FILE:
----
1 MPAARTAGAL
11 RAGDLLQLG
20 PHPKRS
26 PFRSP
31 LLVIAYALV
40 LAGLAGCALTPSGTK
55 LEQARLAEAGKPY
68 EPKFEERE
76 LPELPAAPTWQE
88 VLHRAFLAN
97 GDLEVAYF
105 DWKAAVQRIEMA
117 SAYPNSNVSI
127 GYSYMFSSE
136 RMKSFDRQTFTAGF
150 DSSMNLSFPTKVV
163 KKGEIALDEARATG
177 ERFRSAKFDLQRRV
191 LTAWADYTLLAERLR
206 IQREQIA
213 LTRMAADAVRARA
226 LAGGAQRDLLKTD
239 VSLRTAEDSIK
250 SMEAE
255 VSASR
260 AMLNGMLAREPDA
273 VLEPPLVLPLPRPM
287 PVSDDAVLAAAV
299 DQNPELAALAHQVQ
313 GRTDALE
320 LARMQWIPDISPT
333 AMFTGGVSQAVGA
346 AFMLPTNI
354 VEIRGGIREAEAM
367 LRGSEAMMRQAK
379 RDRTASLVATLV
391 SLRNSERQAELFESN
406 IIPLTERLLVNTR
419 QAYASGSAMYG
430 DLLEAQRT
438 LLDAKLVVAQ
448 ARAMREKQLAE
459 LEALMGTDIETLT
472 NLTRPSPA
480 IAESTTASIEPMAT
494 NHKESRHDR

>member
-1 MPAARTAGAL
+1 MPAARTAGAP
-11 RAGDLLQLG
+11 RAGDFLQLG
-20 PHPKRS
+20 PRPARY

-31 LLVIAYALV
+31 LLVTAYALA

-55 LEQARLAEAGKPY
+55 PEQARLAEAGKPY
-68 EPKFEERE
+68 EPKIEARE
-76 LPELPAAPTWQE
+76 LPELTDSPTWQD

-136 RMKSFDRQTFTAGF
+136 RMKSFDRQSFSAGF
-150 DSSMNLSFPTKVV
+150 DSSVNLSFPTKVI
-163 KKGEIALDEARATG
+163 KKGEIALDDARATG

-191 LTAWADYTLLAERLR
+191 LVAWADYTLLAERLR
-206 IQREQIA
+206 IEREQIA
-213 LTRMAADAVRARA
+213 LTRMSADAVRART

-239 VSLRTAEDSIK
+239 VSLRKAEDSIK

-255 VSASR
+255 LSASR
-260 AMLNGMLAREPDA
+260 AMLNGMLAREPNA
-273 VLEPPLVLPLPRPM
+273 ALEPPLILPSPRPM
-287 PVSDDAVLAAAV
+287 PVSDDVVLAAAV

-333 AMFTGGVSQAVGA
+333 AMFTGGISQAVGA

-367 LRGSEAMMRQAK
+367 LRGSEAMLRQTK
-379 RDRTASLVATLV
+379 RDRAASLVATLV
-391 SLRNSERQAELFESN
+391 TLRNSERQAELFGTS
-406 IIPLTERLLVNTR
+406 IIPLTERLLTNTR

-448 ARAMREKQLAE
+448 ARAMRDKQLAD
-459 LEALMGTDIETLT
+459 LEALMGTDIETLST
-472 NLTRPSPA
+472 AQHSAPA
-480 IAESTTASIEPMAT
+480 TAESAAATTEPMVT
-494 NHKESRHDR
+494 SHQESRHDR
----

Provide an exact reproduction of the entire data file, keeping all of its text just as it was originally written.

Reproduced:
1 MPAARTAGAL
11 RAGDLLQLG
20 PHPKRS
26 PFRSP
31 LLVIAYALV
40 LAGLAGCALTPSGTK
55 LEQARLAEAGKPY
68 EPKFEERE
76 LPELPAAPTWQE
88 VLHRAFLAN
97 GDLEVAYF
105 DWKAAVQRIEMA
117 SAYPNSNVSI
127 GYSYMFSSE
136 RMKSFDRQTFTAGF
150 DSSMNLSFPTKVV
163 KKGEIALDEARATG
177 ERFRSAKFDLQRRV
191 LTAWADYTLLAERLR
206 IQREQIA
213 LTRMAADAVRARA
226 LAGGAQRDLLKTD
239 VSLRTAEDSIK
250 SMEAE
255 VSASR
260 AMLNGMLAREPDA
273 VLEPPLVLPLPRPM
287 PVSDDAVLAAAV
299 DQNPELAALAHQVQ
313 GRTDALE
320 LARMQWIPDISPT
333 AMFTGGVSQAVGA
346 AFMLPTNI
354 VEIRGGIREAEAM
367 LRGSEAMMRQAK
379 RDRTASLVATLV
391 SLRNSERQAELFESN
406 IIPLTERLLVNTR
419 QAYASGSAMYG
430 DLLEAQRT
438 LLDAKLVVAQ
448 ARAMREKQLAE
459 LEALMGTDIETLT
472 NLTRPSPA
480 IAESTTASIEPMAT
494 NHKESRHDR

>member
-1 MPAARTAGAL
+1 MPAARTAGAP
-11 RAGDLLQLG
+11 RAGDFLQLG
-20 PHPKRS
+20 PRPARY

-31 LLVIAYALV
+31 LLVTAYALA

-55 LEQARLAEAGKPY
+55 PEQARLAEAGKPY
-68 EPKFEERE
+68 EPKIEARE
-76 LPELPAAPTWQE
+76 LPELTDSPTWQD

-136 RMKSFDRQTFTAGF
+136 RMKSFDRQSFSAGF
-150 DSSMNLSFPTKVV
+150 DSSVNLSFPTKVI
-163 KKGEIALDEARATG
+163 KKGEIALDDARATG

-191 LTAWADYTLLAERLR
+191 LVAWADYTLLAERLR
-206 IQREQIA
+206 IEREQIA
-213 LTRMAADAVRARA
+213 LTRMSADAVRART

-239 VSLRTAEDSIK
+239 VSLRKAEDSIK

-255 VSASR
+255 LSASR
-260 AMLNGMLAREPDA
+260 AMLNGMLAREPNA
-273 VLEPPLVLPLPRPM
+273 ALEPPLILPSPRPM
-287 PVSDDAVLAAAV
+287 PVSDDVVLAAAV

-333 AMFTGGVSQAVGA
+333 AMFTGGISQAVGA

-367 LRGSEAMMRQAK
+367 LRGSEAMLRQTK
-379 RDRTASLVATLV
+379 RDRAASLVATLV
-391 SLRNSERQAELFESN
+391 TLRNSERQAELFGTS
-406 IIPLTERLLVNTR
+406 IIPLTERLLTNTR

-448 ARAMREKQLAE
+448 ARAMRDKQLAD
-459 LEALMGTDIETLT
+459 LEALMGTDIETLST
-472 NLTRPSPA
+472 AQHSAPA
-480 IAESTTASIEPMAT
+480 TAESAAATTEPMVT
-494 NHKESRHDR
+494 SHQESRHDR